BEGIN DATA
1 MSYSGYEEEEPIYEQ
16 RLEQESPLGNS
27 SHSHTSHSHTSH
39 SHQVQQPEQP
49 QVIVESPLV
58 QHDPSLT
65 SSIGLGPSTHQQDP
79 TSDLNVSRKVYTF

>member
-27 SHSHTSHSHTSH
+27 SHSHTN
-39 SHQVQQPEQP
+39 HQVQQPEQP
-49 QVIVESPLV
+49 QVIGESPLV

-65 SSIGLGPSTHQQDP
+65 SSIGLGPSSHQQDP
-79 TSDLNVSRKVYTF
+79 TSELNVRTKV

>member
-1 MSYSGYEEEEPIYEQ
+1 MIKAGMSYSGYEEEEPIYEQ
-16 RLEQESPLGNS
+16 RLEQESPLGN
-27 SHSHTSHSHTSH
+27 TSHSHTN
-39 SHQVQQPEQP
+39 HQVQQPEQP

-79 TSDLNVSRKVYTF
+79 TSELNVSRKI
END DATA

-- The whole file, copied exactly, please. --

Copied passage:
1 MSYSGYEEEEPIYEQ
16 RLEQESPLGNS
27 SHSHTSHSHTSH
39 SHQVQQPEQP
49 QVIVESPLV
58 QHDPSLT
65 SSIGLGPSTHQQDP
79 TSDLNVSRKVYTF

>member
-27 SHSHTSHSHTSH
+27 SHSHTN
-39 SHQVQQPEQP
+39 HQVQQPEQP
-49 QVIVESPLV
+49 QVIGESPLV

-65 SSIGLGPSTHQQDP
+65 SSIGLGPSSHQQDP
-79 TSDLNVSRKVYTF
+79 TSELNVRTKV

>member
-1 MSYSGYEEEEPIYEQ
+1 MIKAGMSYSGYEEEEPIYEQ
-16 RLEQESPLGNS
+16 RLEQESPLGN
-27 SHSHTSHSHTSH
+27 TSHSHTN
-39 SHQVQQPEQP
+39 HQVQQPEQP

-79 TSDLNVSRKVYTF
+79 TSELNVSRKI